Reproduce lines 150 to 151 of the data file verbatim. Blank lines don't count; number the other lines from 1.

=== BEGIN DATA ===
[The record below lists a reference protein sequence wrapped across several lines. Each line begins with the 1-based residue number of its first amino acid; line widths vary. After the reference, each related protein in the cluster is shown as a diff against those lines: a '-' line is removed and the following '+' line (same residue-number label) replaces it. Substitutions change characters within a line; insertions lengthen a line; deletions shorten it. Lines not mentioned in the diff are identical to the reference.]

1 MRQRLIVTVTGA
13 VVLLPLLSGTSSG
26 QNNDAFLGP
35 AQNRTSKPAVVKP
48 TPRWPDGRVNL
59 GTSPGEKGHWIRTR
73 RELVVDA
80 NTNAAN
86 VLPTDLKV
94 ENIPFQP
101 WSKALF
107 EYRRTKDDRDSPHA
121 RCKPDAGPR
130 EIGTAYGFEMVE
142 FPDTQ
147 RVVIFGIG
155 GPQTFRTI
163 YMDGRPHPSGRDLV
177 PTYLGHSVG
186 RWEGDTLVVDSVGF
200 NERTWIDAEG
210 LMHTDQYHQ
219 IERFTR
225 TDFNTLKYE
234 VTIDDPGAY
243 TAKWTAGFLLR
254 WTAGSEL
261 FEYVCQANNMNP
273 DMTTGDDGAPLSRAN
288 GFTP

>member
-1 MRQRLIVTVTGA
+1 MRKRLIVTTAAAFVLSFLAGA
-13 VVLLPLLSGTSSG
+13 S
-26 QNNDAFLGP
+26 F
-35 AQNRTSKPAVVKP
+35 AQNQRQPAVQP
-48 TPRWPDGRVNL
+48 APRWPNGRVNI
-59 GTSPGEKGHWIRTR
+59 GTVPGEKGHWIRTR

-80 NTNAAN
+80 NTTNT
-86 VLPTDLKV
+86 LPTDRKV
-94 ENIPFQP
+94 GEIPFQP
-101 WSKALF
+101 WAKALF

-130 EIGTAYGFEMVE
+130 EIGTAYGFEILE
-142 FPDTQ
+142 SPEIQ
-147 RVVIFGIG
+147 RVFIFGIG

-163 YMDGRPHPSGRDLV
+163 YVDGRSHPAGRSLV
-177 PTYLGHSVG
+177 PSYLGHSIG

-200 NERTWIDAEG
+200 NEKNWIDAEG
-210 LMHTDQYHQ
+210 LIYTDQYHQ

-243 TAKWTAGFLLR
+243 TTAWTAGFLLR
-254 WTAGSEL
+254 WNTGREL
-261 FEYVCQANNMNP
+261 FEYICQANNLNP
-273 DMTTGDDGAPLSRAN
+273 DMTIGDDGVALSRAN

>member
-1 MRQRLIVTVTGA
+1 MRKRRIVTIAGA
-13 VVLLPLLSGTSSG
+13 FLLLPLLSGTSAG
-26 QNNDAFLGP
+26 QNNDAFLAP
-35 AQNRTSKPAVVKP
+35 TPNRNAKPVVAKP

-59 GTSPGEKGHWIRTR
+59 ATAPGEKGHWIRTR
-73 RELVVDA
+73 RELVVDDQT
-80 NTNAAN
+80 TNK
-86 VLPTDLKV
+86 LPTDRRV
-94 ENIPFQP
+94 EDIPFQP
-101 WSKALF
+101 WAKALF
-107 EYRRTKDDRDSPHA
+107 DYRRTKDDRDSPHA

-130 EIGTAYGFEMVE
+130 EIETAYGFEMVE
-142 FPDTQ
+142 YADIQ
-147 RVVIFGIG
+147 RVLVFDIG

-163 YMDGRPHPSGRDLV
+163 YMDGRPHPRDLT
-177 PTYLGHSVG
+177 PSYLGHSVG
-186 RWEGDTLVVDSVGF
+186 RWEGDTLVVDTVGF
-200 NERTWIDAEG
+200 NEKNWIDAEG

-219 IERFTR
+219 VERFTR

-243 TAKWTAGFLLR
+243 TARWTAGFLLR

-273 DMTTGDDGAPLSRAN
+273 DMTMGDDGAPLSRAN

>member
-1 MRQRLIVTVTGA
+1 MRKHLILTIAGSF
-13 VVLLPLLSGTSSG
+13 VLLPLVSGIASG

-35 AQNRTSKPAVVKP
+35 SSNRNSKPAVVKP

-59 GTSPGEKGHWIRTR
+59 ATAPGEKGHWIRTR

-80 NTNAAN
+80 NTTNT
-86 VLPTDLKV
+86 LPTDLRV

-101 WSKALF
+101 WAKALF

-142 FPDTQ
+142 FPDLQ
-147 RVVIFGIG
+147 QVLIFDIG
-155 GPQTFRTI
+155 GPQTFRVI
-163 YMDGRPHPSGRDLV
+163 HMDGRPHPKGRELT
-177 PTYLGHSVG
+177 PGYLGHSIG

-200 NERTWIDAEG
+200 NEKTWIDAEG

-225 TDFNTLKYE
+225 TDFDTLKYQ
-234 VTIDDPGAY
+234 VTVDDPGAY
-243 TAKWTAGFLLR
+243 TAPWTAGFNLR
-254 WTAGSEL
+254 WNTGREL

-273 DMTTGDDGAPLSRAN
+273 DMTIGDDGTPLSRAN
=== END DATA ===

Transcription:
+243 TAPWTAGFNLR
-254 WTAGSEL